Today’s Highlight in History:
On April 13, 1970, Apollo 13, four-fifths of the way to the moon, was crippled when a tank containing liquid oxygen burst. (The astronauts managed to return safely.)
On this date:
In 1613, Pocahontas, daughter of Chief Powhatan, was captured by English Capt. Samuel Argall in the Virginia Colony. (During a yearlong captivity, Pocahontas converted to Christianity and ultimately opted to stay with the English.)
In 1742, “Messiah,” the oratorio by George Frideric Handel featuring the “Hallelujah” chorus, had its first public performance in Dublin, Ireland.
In 1743, the third president of the United States, Thomas Jefferson, was born in Shadwell in the Virginia Colony.
In 1861, at the start of the Civil War, Fort Sumter in South Carolina fell to Confederate forces.
In 1870, the Metropolitan Museum of Art was incorporated in New York. (The original museum opened in 1872.)
In 1943, President Franklin D. Roosevelt dedicated the Jefferson Memorial in Washington, D.C. on the 200th anniversary of the third American president’s birth.
In 1964, Sidney Poitier became the first Black performer in a leading role to win an Academy Award for his performance in “Lilies of the Field.”
In 1992, the Great Chicago Flood took place as the city’s century-old tunnel system and adjacent basements filled with water from the Chicago River. “The Bridges of Madison County,” a romance novel by Robert James Waller, was published by Warner Books.
In 1997, Tiger Woods became the youngest person to win the Masters Tournament and the first player of partly African heritage to claim a major golf title.
In 1999, right-to-die advocate Dr. Jack Kevorkian was sentenced in Pontiac, Michigan, to 10 to 25 years in prison for second-degree murder in the lethal injection of a Lou Gehrig’s disease patient. (Kevorkian ended up serving eight years.)
In 2005, a defiant Eric Rudolph pleaded guilty to carrying out the deadly bombing at the 1996 Atlanta Olympics and three other attacks in back-to-back court appearances in Birmingham, Alabama, and Atlanta.
In 2015, a federal judge in Washington sentenced former Blackwater security guard Nicholas Slatten to life in prison and three others to 30-year terms for their roles in a 2007 shooting in Baghdad’s Nisoor Square that killed 14 Iraqi civilians and wounded 17 others.
Ten years ago: Ousted Egyptian President Hosni Mubarak and his two sons were detained for investigation of corruption, abuse of power and killings of protesters. A federal jury in San Francisco convicted baseball slugger Barry Bonds of a single charge of obstruction of justice, but failed to reach a verdict on the three counts at the heart of allegations that he’d knowingly used steroids and human growth hormone and lied to a grand jury about it. (Bonds’ conviction for obstruction was ultimately overturned.)
Five years ago: A task force issued a report saying that Chicago police had “no regard for the sanctity of life when it comes to people of color.” A judge in Fort Worth, Texas ordered 19-year-old Ethan Couch, who had used an “affluenza” defense in a fatal drunken-driving wreck, to serve nearly two years in prison. The Golden State Warriors became the NBA’s first 73-win team by beating the Memphis Grizzlies 125-104, breaking the 1996 72-win record of the Chicago Bulls. Kobe Bryant of the Lakers scored 60 points in his final game, wrapping up 20 years in the NBA.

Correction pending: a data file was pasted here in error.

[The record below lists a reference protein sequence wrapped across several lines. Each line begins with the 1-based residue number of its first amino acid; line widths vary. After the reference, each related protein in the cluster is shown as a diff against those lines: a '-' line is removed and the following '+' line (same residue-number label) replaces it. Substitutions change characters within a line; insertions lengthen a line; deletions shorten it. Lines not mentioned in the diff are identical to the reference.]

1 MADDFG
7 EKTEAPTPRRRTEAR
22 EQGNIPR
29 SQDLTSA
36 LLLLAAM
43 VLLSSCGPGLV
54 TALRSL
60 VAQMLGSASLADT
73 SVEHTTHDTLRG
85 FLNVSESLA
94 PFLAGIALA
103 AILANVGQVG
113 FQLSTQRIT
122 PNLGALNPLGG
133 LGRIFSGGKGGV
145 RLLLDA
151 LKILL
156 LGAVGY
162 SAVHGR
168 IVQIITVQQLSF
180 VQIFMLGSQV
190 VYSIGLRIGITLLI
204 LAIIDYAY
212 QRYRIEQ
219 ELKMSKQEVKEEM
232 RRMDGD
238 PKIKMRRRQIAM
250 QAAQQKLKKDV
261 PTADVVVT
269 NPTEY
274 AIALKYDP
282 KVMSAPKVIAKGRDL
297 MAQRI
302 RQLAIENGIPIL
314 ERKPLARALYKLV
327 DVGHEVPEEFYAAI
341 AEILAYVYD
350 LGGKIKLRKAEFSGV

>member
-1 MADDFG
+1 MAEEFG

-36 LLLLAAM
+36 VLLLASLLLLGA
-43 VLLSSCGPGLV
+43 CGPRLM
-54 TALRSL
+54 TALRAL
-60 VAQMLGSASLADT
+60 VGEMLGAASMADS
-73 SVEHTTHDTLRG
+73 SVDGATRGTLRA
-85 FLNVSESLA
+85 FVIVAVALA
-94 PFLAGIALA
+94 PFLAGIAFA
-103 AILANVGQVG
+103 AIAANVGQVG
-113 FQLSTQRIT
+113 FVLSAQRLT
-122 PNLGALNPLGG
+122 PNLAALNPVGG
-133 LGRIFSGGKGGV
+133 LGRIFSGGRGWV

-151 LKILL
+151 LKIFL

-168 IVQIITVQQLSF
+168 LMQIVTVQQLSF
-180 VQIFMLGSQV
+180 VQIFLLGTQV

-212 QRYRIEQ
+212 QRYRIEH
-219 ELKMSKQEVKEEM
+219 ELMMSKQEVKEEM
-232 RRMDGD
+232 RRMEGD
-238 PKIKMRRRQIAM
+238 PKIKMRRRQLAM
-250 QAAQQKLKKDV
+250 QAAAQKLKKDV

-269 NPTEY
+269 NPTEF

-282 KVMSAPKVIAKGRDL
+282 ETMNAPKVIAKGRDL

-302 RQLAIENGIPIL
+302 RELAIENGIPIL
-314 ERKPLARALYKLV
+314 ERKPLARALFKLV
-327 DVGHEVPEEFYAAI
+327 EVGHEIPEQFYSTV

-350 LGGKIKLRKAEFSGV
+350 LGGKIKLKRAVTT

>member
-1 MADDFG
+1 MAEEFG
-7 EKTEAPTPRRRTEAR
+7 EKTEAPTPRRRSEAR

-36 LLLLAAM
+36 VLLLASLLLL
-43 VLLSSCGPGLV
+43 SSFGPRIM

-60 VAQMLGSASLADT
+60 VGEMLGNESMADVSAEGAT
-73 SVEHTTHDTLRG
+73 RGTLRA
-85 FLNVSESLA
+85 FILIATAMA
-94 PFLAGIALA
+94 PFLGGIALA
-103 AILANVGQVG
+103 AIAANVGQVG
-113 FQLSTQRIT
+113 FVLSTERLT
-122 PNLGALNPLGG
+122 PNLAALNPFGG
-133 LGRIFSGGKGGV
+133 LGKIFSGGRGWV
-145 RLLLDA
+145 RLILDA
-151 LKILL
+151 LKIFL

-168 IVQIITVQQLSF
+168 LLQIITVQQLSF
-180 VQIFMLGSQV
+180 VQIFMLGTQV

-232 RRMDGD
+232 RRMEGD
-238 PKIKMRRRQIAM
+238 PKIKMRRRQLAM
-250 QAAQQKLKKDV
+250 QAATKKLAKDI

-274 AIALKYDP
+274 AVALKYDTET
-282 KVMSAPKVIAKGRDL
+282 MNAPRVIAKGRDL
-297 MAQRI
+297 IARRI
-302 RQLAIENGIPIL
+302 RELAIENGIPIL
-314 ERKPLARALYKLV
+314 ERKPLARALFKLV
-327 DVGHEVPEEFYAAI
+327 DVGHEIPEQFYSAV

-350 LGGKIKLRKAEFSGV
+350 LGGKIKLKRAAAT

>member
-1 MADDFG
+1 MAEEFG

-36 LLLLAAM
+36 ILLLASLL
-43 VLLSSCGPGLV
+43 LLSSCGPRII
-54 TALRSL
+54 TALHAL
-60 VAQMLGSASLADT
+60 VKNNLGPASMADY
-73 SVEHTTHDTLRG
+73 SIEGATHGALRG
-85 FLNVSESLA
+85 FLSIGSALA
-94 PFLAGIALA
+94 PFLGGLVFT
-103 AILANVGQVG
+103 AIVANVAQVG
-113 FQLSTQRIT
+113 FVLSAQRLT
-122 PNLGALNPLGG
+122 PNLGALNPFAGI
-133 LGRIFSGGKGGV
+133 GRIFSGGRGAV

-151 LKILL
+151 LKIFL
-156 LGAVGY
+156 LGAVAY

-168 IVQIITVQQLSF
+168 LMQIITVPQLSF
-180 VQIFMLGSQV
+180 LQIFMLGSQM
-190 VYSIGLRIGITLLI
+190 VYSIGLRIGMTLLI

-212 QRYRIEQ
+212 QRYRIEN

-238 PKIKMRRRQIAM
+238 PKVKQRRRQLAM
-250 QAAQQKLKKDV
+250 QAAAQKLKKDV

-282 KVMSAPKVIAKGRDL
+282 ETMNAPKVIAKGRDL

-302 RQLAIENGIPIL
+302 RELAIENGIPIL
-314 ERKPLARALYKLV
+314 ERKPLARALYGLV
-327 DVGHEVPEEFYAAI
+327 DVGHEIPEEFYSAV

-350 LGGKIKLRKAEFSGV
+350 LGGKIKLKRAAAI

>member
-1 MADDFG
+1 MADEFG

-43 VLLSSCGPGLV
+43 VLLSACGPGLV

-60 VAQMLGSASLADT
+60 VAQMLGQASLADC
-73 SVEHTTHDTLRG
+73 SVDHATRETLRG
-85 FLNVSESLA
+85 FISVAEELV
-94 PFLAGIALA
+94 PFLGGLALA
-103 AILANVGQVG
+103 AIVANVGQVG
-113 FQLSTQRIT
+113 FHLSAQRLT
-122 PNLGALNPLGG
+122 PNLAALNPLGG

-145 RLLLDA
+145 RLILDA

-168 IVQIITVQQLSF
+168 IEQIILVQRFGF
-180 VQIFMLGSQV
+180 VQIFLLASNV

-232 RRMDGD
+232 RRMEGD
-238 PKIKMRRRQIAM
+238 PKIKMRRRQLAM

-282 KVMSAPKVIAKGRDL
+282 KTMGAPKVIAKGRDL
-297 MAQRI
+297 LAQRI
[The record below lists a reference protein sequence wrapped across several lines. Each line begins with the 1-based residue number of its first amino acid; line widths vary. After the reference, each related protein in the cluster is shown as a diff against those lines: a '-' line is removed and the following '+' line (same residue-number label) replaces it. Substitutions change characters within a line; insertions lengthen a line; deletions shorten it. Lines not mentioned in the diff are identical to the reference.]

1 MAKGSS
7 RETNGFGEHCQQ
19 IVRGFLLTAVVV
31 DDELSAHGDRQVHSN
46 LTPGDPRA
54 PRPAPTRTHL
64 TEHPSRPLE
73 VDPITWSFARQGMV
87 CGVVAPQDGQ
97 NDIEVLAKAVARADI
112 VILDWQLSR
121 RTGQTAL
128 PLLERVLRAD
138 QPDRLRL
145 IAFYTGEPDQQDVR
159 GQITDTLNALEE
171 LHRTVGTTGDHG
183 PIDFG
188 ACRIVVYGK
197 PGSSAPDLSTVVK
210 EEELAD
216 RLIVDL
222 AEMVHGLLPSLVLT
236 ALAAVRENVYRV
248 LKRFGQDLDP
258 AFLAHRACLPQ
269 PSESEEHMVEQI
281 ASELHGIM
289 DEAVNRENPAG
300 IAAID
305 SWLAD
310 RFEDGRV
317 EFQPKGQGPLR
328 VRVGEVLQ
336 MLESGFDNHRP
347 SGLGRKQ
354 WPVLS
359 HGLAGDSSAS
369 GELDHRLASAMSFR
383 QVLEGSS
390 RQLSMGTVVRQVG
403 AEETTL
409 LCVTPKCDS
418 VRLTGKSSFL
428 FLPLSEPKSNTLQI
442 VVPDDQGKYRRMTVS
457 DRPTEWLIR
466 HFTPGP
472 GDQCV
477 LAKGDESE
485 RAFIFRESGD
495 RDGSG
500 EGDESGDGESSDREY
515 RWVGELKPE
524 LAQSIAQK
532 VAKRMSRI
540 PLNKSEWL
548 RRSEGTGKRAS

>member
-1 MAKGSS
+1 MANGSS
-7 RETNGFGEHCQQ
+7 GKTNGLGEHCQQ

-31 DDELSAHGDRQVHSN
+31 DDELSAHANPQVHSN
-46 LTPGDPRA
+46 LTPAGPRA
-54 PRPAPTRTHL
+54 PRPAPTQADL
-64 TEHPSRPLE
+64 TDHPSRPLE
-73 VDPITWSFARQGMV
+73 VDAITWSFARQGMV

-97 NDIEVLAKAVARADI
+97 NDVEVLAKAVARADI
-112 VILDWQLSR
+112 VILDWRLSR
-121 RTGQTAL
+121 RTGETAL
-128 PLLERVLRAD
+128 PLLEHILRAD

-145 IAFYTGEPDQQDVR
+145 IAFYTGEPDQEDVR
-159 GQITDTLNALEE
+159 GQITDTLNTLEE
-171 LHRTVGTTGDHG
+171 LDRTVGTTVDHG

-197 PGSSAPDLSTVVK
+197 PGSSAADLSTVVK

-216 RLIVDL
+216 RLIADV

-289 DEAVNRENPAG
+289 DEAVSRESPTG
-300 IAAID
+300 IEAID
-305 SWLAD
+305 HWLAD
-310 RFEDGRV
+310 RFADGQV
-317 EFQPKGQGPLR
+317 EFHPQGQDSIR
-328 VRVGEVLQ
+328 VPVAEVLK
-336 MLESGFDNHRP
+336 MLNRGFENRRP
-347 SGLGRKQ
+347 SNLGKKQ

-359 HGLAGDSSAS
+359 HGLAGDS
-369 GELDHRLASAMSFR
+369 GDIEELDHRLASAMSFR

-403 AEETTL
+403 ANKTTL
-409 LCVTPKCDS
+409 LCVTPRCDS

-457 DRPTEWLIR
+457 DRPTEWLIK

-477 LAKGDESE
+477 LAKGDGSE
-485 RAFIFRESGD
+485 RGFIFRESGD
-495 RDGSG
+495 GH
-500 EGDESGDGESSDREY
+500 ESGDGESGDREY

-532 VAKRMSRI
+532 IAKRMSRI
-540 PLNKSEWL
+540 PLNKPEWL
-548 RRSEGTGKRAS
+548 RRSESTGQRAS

One year ago: President Donald Trump claimed “total” authority to decide how and when to reopen the economy after weeks of tough social distancing guidelines; governors from both parties quickly pointed out that they had primary responsibility for public safety in their states. Charles Thacker Jr., a crew member on the aircraft carrier USS Theodore Roosevelt, died at the U.S. Naval Hospital in Guam, becoming the first active-duty military member to die from the coronavirus. “Good Morning America” host George Stephanopoulos revealed that he had tested positive for the coronavirus, but said he had been relatively symptom-free. Bernie Sanders urged his progressive supporters to rally behind Joe Biden’s presidential campaign. The XFL, a spring professional football league backed by WWE, filed for bankruptcy. Sculptor and painter Glenna Goodacre, who created the Vietnam Women’s Memorial in Washington, D.C., died in New Mexico at the age of 80.
Today’s Birthdays: Former Sen. Ben Nighthorse Campbell, R-Colo., is 88. Actor Edward Fox is 84. Actor Paul Sorvino is 82. R&B singer Lester Chambers is 81. Movie-TV composer Bill Conti is 79. Rock musician Jack Casady is 77. Actor Tony Dow is 76. Singer Al Green is 75. Actor Ron Perlman is 71. Actor William Sadler is 71. Singer Peabo Bryson is 70. Bandleader/rock musician Max Weinberg is 70. Bluegrass singer-musician Sam Bush is 69. Rock musician Jimmy Destri is 67. Comedian Gary Kroeger is 64. Actor Saundra Santiago is 64. Sen. Bob Casey Jr., D-Pa., is 61. Chess grandmaster Garry Kasparov is 58. Actor Page Hannah is 57. Actor-comedian Caroline Rhea (RAY) is 57. Rock musician Marc Ford is 55. Reggae singer Capleton is 54. Actor Ricky Schroder is 51.
Rock singer Aaron Lewis (Staind) is 49. Actor Bokeem Woodbine is 48. Singer Lou Bega is 46. Actor-producer Glenn Howerton is 45. Actor Kyle Howard is 43. Actor Kelli Giddish is 41. Actor Courtney Peldon is 40. Pop singer Nellie McKay (mih-KY’) is 39. Rapper/singer Ty Dolla $ign is 39. Actor Allison Williams is 33. Actor Hannah Marks is 28.